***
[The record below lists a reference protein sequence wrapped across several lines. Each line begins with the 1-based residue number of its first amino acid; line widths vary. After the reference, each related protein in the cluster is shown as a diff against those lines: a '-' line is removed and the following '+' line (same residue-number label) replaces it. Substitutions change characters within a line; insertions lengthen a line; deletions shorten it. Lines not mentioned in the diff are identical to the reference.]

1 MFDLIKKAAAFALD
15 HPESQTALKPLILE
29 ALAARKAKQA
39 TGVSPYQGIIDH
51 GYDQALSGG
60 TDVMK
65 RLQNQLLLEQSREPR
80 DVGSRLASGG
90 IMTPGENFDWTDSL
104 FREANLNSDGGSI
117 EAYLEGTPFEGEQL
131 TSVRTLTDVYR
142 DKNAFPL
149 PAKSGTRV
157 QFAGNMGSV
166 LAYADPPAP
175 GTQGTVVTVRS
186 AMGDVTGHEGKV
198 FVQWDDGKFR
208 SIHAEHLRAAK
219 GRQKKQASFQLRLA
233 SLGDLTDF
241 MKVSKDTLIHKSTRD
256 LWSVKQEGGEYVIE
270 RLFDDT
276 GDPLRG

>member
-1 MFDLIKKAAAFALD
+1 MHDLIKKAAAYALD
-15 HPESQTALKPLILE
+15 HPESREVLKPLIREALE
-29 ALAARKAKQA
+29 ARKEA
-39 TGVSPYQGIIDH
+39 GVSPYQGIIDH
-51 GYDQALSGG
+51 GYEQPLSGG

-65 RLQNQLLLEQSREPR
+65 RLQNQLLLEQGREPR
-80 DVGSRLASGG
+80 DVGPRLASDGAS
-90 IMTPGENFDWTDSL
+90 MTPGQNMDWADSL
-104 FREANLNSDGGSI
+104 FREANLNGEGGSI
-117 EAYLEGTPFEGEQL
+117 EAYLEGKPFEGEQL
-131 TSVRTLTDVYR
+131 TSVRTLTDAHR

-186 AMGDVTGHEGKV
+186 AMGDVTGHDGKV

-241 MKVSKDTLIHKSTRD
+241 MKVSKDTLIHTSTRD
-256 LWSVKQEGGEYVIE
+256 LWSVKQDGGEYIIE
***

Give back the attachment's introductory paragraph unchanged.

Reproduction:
[The record below lists a reference protein sequence wrapped across several lines. Each line begins with the 1-based residue number of its first amino acid; line widths vary. After the reference, each related protein in the cluster is shown as a diff against those lines: a '-' line is removed and the following '+' line (same residue-number label) replaces it. Substitutions change characters within a line; insertions lengthen a line; deletions shorten it. Lines not mentioned in the diff are identical to the reference.]